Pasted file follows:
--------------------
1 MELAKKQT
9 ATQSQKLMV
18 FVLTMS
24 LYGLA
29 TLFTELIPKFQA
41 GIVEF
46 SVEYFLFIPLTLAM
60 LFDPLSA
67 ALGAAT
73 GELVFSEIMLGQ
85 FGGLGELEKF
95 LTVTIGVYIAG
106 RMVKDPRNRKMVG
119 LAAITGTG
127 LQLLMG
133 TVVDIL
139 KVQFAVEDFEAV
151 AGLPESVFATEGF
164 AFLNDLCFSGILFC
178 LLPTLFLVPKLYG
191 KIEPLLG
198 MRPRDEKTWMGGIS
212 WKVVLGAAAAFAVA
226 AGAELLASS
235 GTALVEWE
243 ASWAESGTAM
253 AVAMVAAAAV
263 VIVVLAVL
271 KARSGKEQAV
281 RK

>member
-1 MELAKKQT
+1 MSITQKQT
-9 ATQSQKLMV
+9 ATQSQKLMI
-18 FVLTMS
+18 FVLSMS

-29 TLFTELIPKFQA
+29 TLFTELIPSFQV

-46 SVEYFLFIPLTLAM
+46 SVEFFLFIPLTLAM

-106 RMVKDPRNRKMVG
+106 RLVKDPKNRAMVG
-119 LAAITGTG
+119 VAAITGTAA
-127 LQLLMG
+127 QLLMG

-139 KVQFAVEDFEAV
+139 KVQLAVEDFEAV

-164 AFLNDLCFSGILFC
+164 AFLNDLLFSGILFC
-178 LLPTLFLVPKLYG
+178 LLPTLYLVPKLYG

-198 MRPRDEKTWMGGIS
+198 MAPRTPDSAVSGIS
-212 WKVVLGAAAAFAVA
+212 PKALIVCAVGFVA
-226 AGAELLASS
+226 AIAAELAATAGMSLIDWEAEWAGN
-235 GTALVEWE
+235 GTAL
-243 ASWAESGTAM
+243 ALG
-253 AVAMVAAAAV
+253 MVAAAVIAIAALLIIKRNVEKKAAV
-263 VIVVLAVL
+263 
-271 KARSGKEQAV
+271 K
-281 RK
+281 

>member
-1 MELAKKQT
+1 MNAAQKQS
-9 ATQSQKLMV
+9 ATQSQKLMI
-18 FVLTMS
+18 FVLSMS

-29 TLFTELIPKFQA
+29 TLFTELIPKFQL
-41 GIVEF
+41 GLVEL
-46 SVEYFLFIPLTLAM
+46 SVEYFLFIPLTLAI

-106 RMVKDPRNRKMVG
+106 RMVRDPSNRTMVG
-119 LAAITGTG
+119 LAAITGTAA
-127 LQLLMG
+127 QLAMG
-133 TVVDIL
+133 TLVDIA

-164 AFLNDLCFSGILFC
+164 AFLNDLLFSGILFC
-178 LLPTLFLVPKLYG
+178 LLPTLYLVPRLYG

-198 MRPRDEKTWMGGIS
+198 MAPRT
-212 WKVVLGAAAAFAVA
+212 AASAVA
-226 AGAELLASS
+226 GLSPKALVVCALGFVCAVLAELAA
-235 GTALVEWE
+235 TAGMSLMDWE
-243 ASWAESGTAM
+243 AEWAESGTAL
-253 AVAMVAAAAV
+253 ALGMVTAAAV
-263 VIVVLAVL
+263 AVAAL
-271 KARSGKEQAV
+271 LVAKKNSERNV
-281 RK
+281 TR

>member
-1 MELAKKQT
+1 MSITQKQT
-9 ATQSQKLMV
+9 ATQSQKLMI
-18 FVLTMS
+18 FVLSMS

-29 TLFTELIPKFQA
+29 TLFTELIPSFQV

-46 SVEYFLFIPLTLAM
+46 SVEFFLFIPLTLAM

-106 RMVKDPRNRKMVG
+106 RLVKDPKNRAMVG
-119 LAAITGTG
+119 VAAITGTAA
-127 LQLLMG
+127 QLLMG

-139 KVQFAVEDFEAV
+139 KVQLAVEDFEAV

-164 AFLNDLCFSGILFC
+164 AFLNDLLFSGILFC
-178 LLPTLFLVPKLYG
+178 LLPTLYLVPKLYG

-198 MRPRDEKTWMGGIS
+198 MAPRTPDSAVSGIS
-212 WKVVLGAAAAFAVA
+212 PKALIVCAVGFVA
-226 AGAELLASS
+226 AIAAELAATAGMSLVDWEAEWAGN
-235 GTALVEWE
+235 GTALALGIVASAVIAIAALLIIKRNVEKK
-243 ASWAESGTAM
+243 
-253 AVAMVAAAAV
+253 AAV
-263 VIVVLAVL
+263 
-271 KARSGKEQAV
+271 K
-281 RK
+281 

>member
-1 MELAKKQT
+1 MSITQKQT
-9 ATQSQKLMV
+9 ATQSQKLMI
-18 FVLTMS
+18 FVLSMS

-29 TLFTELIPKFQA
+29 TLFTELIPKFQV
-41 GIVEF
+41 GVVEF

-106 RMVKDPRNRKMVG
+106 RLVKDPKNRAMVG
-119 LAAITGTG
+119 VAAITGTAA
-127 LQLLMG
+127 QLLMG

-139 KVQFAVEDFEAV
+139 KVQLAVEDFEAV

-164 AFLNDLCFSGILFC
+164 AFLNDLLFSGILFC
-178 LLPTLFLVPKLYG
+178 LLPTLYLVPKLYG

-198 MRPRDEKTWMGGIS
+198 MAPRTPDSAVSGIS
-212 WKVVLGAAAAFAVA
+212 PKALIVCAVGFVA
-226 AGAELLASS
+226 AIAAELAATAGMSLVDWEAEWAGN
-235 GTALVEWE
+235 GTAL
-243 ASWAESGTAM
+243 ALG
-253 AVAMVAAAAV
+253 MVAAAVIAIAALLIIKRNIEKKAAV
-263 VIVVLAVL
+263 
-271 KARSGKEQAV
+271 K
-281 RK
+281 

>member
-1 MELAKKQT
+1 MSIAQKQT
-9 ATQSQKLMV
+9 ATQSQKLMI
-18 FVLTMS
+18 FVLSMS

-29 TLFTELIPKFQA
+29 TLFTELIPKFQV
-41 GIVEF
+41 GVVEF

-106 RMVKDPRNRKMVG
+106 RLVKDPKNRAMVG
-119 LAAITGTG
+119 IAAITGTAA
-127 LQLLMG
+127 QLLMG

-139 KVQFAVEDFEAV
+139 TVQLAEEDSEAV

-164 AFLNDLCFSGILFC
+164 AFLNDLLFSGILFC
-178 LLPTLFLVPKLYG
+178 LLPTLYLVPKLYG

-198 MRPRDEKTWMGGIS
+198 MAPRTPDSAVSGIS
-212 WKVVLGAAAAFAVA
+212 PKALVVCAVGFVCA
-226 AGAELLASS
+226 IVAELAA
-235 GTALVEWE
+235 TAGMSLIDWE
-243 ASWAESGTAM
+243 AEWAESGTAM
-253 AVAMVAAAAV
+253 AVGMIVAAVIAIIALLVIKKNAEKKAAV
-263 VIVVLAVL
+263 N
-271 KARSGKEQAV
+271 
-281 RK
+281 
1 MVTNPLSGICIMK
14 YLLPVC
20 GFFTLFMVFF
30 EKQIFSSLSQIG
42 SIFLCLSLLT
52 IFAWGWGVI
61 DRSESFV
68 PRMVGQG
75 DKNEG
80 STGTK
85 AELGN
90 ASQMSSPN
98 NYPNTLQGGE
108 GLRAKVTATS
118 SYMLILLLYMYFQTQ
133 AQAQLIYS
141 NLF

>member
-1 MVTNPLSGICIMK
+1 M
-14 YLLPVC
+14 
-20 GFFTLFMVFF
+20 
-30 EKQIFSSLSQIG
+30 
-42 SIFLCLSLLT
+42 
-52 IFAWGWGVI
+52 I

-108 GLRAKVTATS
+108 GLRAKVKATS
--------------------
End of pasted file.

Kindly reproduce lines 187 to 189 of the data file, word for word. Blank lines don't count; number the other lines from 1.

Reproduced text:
-243 ASWAESGTAM
+243 ALG
-253 AVAMVAAAAV